Building a Remote Workforce

Tips for Working With Teams in Different Time Zones

by Preston Lee
Tips for Working With Teams in Different Time Zones

Working with a global remote team can be complicated. With these tips, your team will communicate and work together better than ever despite being in different time zones.

Due to the advantages remote work brings both companies and employees, its popularity is rising faster than ever before. And while having a remote team has many pros, working with individuals in different time zones can also become tricky.

This article discusses some of the challenges of working with remote international teams and presents seven tips to help you succeed with yours.

Key Challenges of Working With Teams in Different Time Zones

When the time zones of your teammates differ from yours by one hour or so, coordinating times is probably not a big deal, right?

But, how do you push a project forward when your direct manager is in Australia and you live in the United States? (That could be anywhere from twelve to an eighteen-hour difference).

How do you develop a successful product when your engineering team is formed of people in Mexico, India, Brazil, and Indonesia, and they all need to work on the product at the same time? 

Below are some issues that can arise in this global environment:

  • A lack of clarity about time zones can cause workflow delays and even missed deadlines.
  • Poor communication can turn into low-quality deliverables or create extra work for everyone involved.
  • Tasks involving multiple people can become difficult without the right system or tools to discuss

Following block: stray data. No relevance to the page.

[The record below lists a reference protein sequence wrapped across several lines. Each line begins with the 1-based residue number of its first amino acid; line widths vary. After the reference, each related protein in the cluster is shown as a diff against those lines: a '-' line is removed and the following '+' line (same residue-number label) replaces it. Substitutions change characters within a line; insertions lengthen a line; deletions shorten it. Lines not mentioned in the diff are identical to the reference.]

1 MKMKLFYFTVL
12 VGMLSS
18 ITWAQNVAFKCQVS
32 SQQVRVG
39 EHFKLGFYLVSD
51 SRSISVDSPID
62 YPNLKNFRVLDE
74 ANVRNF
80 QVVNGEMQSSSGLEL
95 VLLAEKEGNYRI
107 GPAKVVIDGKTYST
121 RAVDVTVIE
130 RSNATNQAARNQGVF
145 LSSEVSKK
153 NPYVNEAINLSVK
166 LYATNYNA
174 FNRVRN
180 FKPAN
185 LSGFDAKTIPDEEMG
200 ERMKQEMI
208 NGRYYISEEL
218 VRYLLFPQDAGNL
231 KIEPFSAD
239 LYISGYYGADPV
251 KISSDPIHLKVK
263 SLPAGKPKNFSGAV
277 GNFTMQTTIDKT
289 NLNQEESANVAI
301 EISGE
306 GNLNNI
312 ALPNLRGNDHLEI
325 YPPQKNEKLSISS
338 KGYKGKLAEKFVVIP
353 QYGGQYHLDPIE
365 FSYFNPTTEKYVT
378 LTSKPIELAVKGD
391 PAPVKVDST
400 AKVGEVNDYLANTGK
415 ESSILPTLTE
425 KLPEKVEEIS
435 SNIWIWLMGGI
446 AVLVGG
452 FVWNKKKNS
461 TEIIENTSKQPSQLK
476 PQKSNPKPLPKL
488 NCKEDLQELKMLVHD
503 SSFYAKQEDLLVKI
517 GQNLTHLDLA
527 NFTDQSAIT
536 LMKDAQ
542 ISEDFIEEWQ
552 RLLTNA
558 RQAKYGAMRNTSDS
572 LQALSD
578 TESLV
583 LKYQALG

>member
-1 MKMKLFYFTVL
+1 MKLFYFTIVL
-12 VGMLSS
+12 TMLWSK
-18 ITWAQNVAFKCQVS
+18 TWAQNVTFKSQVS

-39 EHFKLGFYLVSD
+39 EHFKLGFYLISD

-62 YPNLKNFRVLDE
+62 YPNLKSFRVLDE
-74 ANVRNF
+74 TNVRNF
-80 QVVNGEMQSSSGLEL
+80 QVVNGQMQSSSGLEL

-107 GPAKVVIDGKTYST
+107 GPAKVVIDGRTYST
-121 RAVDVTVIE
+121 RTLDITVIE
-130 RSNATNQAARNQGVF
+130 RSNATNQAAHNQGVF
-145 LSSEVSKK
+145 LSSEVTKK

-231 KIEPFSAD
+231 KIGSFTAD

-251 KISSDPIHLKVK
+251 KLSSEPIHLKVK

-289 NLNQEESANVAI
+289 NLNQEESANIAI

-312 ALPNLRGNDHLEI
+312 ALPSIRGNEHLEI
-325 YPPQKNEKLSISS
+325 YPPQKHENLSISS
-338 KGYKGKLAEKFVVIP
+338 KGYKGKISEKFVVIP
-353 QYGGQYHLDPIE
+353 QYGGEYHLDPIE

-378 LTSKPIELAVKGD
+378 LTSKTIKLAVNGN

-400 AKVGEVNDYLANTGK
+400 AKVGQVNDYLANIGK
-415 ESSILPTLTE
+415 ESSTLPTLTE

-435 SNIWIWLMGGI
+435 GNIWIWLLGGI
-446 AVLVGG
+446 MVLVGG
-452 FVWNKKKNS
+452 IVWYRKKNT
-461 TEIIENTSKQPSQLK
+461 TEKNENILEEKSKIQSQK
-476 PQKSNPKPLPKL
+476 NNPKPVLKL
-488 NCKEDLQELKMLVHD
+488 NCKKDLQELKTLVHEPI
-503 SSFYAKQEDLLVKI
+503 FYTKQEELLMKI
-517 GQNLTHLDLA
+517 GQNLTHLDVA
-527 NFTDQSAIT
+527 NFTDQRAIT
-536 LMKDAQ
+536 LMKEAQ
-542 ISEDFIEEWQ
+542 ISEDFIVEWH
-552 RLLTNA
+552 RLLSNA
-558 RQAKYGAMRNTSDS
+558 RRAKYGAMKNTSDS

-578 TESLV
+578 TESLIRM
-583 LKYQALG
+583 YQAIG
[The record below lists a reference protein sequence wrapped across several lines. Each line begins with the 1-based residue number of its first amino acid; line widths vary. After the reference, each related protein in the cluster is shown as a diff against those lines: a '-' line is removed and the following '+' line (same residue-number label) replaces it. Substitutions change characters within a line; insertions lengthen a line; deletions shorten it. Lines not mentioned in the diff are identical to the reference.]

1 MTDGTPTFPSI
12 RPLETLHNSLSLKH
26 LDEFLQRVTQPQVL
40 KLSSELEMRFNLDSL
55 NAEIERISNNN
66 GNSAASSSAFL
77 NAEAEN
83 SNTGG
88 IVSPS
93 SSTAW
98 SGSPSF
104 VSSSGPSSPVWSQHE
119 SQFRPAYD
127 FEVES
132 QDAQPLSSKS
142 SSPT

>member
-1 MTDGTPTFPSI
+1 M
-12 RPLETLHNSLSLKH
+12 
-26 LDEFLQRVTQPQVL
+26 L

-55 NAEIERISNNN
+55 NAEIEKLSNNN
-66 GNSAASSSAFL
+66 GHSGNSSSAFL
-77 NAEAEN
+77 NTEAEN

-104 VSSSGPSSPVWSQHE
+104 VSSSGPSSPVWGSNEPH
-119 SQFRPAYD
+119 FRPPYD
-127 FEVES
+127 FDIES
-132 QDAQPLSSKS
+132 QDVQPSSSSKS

• Team members can feel isolated, disconnected, or not aligned with company culture, increasing chances of poor-performance or quitting.
  • Work-life balance of team members can be affected if they try to manage unnatural schedules or are communicating out of their regular work hours.
  • These issues can then impact relationships with business partners, customers, and employees.

7 Tips for Working in Different Time Zones

1. Set Up a Tech Ecosystem That Works You

Your team may not be able to work during the same hours, but you can design a set of tools that would make collaboration not only possible, but efficient.

There are hundreds of software combinations that we could recommend, but every team is different so there are no right or wrong answers.

Some basic items to consider when looking for your ideal communication technology build:

  • Messaging/video
  • Project management
  • Calendar/appointments
  • Client communications/customer service
  • Time tracking
  • File sharing/databases

You may need less, more, or very specific solutions. Finding the ideal combination will require some thinking, research, and testing, but the internet is your limit and options available are endless.

2. Set Up a "Headquarters" Timezone

Setting up an official "headquarters" or HQ timezone allows your team standardize their communication and how they manage tasks, due dates, and even real-time interactions with other team members.

There aren’t rules about what this time should be, however, the HQ timezone is usually determined by the location of your clients, the city where the headquarters is located, or the company’s country of residence.

3. Use Asynchronous Video Messaging Tools

Why hold a video conference when you can record a video and share it with your team?

Time differences can make it difficult or even impossible for some team members to attend a live video conference, but let’s be honest, most meetings should be held asynchronously anyway.

By using an asynchronous video messaging tool to record announcements, provide feedback, or train your team, you save everyone time, make it more convenient, and allow each team member to work when they are most productive. The video is also available to watch later and can allow you to use it on-demand or even build a training database.